- This is a feature to allow for custom lighting effects, this monitor has four different lighting zone so that the lightning effects from your keyboard and mouse can carry over to your high-end monitor.
- Iconic Design
- This design shows off the Alienware style allowing you to show your amazing monitor off with a polished silver finish and ultramodern design.
- The monitor features an ultrathin 3-sided bezel for the 34-inch screen space, the step-venting allows for easier heat dissipation and maximum performance.
- The monitor is also curved and has a curve degree of 1900R, this curve allows for maximum field of vision and reduced eye movement, which will help you have longer gaming sessions.
This monitor is an amazing deal at 52% making this normally $1.349.99 all the way down $649.99, If you are in the market for a new 34" monitor and have an extra $700 laying around this may just be the monitor for you!
The post The Alienware 1900R AW3418DW 34″ 120Hz G-Sync Monitor is over 52% off! by Evan Federowicz appeared first on Wccftech.
I don’t know which is more pathetic; Bethesda finally killing Human Head Studios or HHS sending Rune 2 out to die
A couple of hours ago, Bethesda announced the formation of Roundhouse Studios. As the publisher noted, Roundhouse is staffed by the team from the recently closed Human Head Studios. Now this last part caught me off guard. Did I miss a memo? When did Human Head Studios close? Rune 2 has just come out on the Epic Games Store so what the hell is going on here?
The team basically gave the finger to its Rune fans, just so it can close its doors the moment it released the game. Don’t get me wrong, I’m glad that its developers have already landed on their feet, however, what was the point of releasing a new Rune game? Who will support Rune 2 now? What happened to that sweet deal that Human Head Studios signed with Epic Games for releasing the game exclusively on EGS?
It’s really pathetic how Human Head Studios treated its Rune fans. Some may say that Rune 2 could never happen without Epic Games’ money, therefore we should be thankful for at least getting a new Rune game. However, back in May 2019, Human Head claimed that it needed more financial support to finish the game. That financial support came with the EGS exclusivity deal. And what’s the reason Human Head is closing one day after the game’s release on EGS? Economic realities and financial issues.
Let me repeat that; the studio is closing one day after the game’s release. Therefore, Human Head must have been in deep trouble way before accepting the deal with Epic Games. It was also in talks with Bethesda for the past couple of months (this type of acquisitions don’t happen in a matter of days). And if that was the case, the team has been basically lying to its Rune fans for the past few months.
It’s also funny witnessing Human Head Studios’ latest official statement. And I’m saying this because Bethesda initially tried to bully and acquire the studio when it was working on Prey 2. Instead of accepting this offer, Human Head Studios declined. It decided to stay independent and that resulted in the cancellation of Prey 2.
In 2013, a former Human Head Studios employee claimed that there was a working version of Prey 2. Furthermore, IGN’s inside sources claimed that Bethesda tried to bully Human Head Studios. This “political game” from Bethesda was – and still is – inexcusable. After all, it costs us a game we were really looking forward to.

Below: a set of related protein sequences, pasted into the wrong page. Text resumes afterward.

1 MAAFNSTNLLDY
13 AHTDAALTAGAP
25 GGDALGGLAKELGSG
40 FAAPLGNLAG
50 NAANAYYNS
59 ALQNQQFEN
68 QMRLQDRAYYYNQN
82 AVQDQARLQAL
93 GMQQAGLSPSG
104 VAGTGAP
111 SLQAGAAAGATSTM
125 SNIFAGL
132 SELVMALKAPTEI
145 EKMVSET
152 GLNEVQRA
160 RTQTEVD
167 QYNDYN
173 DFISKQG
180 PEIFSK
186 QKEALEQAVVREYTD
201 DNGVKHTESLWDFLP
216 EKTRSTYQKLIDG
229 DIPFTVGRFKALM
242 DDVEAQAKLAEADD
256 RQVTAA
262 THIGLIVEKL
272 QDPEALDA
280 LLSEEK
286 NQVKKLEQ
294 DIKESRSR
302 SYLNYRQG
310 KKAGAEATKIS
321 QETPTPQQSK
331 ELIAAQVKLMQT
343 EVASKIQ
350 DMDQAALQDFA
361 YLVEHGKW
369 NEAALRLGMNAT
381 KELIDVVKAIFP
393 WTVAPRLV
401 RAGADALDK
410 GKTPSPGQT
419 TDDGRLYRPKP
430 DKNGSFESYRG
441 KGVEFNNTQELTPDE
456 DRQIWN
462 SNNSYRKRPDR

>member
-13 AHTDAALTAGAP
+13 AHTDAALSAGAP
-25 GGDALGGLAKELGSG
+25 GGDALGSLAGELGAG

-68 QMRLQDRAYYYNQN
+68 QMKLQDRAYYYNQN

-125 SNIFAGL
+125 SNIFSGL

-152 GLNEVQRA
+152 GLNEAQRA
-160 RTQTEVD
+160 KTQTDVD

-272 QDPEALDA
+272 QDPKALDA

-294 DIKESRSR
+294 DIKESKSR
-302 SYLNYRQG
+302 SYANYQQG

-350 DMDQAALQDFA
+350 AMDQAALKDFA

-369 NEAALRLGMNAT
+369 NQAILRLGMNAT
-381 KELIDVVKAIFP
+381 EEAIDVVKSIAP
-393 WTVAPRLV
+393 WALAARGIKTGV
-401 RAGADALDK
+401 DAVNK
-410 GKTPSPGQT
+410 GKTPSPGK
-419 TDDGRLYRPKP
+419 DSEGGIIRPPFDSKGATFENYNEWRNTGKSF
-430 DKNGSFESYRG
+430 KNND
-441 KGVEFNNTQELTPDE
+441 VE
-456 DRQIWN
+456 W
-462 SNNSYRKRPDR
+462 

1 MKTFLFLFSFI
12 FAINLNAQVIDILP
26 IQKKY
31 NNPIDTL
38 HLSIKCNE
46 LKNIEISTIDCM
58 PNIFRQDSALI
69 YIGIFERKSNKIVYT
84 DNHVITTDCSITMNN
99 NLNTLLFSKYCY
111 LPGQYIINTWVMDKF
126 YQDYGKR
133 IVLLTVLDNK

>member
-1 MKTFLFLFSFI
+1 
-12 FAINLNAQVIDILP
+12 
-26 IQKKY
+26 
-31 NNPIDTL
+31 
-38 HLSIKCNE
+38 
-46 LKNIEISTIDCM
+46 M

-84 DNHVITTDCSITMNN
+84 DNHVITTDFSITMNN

Long story short; Bethesda tried to acquire Human Head Studios. The latter refused and the former put a stop to the development of Prey 2. Human Head Studios’ developers then exposed Bethesda and decided to move forward with other projects. Fast forward six years and here we are today with Bethesda finally acquiring Human Head Studios.
Seriously, this is as sad (or funny) as witnessing Bethesda acquiring Obsidian Entertainment, especially considering the bad blood between these two companies.
In conclusion, I’m not sure how I feel about this. On one hand, we may finally get that Prey 2 game we always wanted. On the other hand, it’s really pathetic witnessing all those “strategical GoT games” between these companies.
NVIDIA has released a brand new driver for its graphics cards. According to the release notes, the NVIDIA GeForce Game Ready 441.20 WHQL driver provides the latest performance optimizations, profiles, and bug fixes for Star Wars Jedi: Fallen Order.
In addition, this driver provides optimal support for the new VR title Stormland. Furthermore, adds G-Sync support to the Acer XB273U, Acer XV273U, and ASUS VG259Q monitors. As such, the list of G-SYNC Compatible displays increases to nearly 60 options.
This driver also packs some fixes for Red Dead Redemption 2, The Surge 2 and Quake 3 Arena.
As always, you can download this new driver from here. Below you can also find its complete changelog.
NVIDIA GeForce Game Ready 441.20 WHQL Driver Release Notes
Game Ready for Start Wars Jedi: Fallen Order
The new Game Ready Driver provides the latest performance optimizations, profiles, and bug fixes for Star Wars Jedi: Fallen Order. In addition, this release also provides optimal support for the new VR title Stormland.
New G-SYNC Compatible Monitors
The list of G-SYNC Compatible displays increases to nearly 60 options with the addition of the Acer XB273U, Acer XV273U, and ASUS VG259Q monitors.
Application SLI Profiles
Added or updated the following SLI profiles:
- • Star Wars Jedi: Fallen Order
New Features and Other Changes
- Added support for CUDA 10.2
Fixed Issues in this Release
- [Red Dead Redemption 2][Vulkan][Maxwell GPUs]: Geometry corruption occurs on some Maxwell GPUs.
- [Red Dead Redemption 2][Vulkan]: G-SYNC disengages when disabling V-Sync on the game.
- [The Surge 2] VULKAN_ERROR_DEVICE_LOST when using driver version 440.97.
- [Quake 3 Arena]: Colors in the game become washed out when set to 16-bit color.
- [HDR]: HDR black levels are grey on LG OLED55C9.
- [CS:GO]: The game experiences performance drops in certain CPU-limited cases.